Perhaps all you need to do is a bit of code-plumbing to turn the Roman numerals into modern numerals, do the specified calculation, and then convert the answer back into Roman numerals and display it. Just remember to use floor division so you only get whole number (integer) results.

Remember, you may also need to write a user-guide for Roman citizens who don't know how to use a computer (or modern citizens who don't understand Roman numerals). 👍 📖 😱

Does this make sense..? Happy to answer any questions you may have.

I think once this is done, I'll be ready to write up the assessment. 🚀

Khadija Khadija ~ 20 Dec 2022 12:03 p.m. (updated: 20 Dec 2022 3:30 p.m.)

Hello Nick,

Thank you for your feedback. I have read about the strip method and applied it to fix the bug. Now we can add as much whitespace to the without encountering a bug.

I do understand the calculator task now thanks to the mock-up provided. I have made adjustments to the code and explored how to adjust the gradio interface accordingly. Please confirm below is this is what is required. If the general task is well demonstrated, I will then make the adjustments with user documentation.

Also find the source code I added to the two functions to generate the calculator:

def calculator(roman_num1,operation,roman_num2):
  if operation == "add":
    output =  roman_to_integer(roman_num1) + roman_to_integer(roman_num2)
    return integer_to_roman(output)

  elif operation == "subtract":
    output = roman_to_integer(roman_num1) - roman_to_integer(roman_num2)
    return integer_to_roman(output)

  elif operation == "multiply":
    output = roman_to_integer(roman_num1) * roman_to_integer(roman_num2)
    return integer_to_roman(output)

  elif operation == "divide":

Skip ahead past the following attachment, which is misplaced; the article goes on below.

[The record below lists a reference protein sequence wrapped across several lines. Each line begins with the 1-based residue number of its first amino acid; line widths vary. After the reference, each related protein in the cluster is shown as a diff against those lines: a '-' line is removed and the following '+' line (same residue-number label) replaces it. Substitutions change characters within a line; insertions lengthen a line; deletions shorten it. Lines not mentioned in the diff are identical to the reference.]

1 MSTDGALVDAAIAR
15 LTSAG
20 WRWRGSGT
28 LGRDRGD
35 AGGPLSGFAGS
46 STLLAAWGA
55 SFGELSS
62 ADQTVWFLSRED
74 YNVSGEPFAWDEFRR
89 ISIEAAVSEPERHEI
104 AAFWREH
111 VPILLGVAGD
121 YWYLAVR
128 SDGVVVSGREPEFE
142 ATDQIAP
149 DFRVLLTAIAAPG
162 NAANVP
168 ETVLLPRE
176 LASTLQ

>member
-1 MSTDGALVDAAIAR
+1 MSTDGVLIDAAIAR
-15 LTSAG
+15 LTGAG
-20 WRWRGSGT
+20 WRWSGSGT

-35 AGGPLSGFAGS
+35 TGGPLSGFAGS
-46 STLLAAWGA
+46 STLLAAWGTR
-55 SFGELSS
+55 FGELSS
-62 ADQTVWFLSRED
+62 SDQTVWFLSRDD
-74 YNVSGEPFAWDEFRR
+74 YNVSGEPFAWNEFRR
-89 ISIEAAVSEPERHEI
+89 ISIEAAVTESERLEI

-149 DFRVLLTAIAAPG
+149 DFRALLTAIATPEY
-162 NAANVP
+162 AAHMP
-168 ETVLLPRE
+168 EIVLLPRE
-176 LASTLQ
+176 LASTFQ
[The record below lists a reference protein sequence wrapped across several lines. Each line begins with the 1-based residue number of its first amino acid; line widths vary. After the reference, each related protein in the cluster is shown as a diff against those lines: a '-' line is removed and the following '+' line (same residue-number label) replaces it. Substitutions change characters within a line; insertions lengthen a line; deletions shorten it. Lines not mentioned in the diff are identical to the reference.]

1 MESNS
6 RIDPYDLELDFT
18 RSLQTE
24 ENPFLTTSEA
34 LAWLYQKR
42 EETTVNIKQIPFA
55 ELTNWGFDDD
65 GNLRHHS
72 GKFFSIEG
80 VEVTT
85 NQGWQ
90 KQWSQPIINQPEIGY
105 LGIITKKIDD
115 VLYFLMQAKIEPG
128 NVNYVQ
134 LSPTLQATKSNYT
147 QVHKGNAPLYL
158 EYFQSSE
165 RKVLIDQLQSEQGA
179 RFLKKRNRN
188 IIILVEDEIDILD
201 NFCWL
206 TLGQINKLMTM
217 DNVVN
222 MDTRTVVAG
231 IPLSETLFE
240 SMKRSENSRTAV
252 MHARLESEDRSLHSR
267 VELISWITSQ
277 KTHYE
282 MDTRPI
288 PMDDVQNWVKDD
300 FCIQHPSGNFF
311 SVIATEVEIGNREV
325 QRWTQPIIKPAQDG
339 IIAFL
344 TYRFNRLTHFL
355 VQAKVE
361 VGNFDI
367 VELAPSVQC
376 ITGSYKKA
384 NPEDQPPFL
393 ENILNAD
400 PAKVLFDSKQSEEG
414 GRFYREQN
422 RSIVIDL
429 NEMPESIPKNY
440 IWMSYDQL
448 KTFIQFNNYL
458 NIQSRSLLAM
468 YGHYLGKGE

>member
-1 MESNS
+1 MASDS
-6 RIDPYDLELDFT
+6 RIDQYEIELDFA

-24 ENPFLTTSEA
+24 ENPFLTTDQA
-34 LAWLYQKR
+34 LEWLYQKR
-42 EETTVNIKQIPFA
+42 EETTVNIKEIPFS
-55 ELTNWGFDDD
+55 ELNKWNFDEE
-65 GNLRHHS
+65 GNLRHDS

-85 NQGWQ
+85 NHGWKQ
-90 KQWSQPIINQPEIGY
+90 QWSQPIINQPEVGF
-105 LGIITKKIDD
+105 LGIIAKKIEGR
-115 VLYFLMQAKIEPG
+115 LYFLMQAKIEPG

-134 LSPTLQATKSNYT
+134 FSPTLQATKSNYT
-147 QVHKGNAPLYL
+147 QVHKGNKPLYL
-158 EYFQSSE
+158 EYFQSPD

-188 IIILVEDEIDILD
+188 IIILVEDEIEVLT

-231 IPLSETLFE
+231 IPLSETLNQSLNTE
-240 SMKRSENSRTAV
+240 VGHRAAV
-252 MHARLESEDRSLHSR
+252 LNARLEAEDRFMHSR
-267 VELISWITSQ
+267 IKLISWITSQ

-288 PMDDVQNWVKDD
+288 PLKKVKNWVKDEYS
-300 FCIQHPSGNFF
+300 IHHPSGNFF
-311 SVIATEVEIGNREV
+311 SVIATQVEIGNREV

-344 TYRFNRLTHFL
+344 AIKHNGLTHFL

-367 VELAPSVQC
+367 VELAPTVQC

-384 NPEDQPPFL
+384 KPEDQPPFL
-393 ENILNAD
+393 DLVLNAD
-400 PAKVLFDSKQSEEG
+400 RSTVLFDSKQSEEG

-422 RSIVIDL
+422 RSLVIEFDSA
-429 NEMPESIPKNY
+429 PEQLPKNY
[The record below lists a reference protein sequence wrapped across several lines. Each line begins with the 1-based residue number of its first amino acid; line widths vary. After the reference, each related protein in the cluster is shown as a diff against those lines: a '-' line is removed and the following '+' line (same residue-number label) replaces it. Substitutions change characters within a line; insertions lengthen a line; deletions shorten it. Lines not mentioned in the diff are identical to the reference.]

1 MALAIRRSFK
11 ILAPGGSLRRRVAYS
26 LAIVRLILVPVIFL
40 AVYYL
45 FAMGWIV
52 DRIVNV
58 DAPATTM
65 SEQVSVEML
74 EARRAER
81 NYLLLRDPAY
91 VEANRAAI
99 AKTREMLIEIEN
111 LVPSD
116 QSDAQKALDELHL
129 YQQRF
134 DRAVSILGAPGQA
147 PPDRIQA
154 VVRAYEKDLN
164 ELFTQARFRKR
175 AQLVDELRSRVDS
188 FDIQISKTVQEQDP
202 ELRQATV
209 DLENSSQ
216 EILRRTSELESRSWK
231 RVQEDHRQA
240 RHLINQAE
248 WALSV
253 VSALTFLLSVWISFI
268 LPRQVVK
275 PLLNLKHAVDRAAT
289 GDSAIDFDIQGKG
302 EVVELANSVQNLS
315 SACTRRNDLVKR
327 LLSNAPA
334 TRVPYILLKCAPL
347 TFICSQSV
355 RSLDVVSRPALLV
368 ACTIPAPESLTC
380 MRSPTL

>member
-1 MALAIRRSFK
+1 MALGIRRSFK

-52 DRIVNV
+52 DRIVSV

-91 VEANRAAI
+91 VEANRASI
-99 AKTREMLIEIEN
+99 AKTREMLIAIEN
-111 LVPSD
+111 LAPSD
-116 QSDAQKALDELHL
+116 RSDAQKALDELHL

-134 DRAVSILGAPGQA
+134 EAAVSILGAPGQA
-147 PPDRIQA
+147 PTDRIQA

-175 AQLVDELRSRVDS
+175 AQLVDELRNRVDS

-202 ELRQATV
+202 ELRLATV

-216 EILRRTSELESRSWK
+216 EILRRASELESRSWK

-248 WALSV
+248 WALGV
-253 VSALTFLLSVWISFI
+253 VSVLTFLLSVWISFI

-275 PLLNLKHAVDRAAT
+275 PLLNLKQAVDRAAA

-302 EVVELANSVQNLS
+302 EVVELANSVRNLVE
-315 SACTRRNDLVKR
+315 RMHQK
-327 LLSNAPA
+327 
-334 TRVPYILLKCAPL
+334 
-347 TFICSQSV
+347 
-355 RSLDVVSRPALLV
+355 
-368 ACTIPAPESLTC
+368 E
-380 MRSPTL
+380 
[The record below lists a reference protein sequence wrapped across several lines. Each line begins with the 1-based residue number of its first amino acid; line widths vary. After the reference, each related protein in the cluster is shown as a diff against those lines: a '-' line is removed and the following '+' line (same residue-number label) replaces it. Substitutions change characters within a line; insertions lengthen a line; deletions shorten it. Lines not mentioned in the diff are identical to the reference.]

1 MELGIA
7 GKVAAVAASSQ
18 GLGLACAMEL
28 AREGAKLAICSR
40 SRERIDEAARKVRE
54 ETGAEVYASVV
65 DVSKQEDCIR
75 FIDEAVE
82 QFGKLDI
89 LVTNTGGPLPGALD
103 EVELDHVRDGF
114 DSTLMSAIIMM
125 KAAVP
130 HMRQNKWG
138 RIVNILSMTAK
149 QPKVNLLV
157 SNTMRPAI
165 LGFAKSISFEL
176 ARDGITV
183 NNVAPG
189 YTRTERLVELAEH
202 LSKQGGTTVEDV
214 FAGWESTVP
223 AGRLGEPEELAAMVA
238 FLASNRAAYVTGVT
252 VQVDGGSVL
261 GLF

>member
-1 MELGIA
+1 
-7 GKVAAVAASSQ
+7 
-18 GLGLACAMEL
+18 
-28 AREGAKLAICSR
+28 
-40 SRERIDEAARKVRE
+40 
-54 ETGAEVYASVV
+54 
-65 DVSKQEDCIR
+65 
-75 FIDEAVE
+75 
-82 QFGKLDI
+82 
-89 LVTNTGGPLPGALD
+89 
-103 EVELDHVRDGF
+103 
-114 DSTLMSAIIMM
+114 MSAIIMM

output = roman_to_integer(roman_num1) // roman_to_integer(roman_num2)
        return integer_to_roman(output)

I created a new notebook for the calculator here: Looking forward to your feedback.


ntoll Nicholas Tollervey ~ 21 Dec 2022 5:35 p.m.


This has brought a huge Cheshire Cat smile to my face and your video demonstrations effectively show the changes and progress you have made. Really great work. I can also confirm that your version of the calculator is a great response to my mock-up, and I look forward to user documentation.

I've tested the calculator in your most recent notebook and have some feedback:

Please remember to test your app with boundary conditions and strange use cases, and ensure your code accounts for them in the simplest and most helpful manner.

Once you've fixed up these aspects of the code and provided a user guide, I think I have enough evidence and will have observed enough activity and growth to be able to write up the assessment for your grade. This is generally a three step process:

  1. I write up my assessment.
  2. A third party checks it, points out corrections or advises on ways I can improve my feedback to you.
  3. Once the review is approved in step 2, you get your results.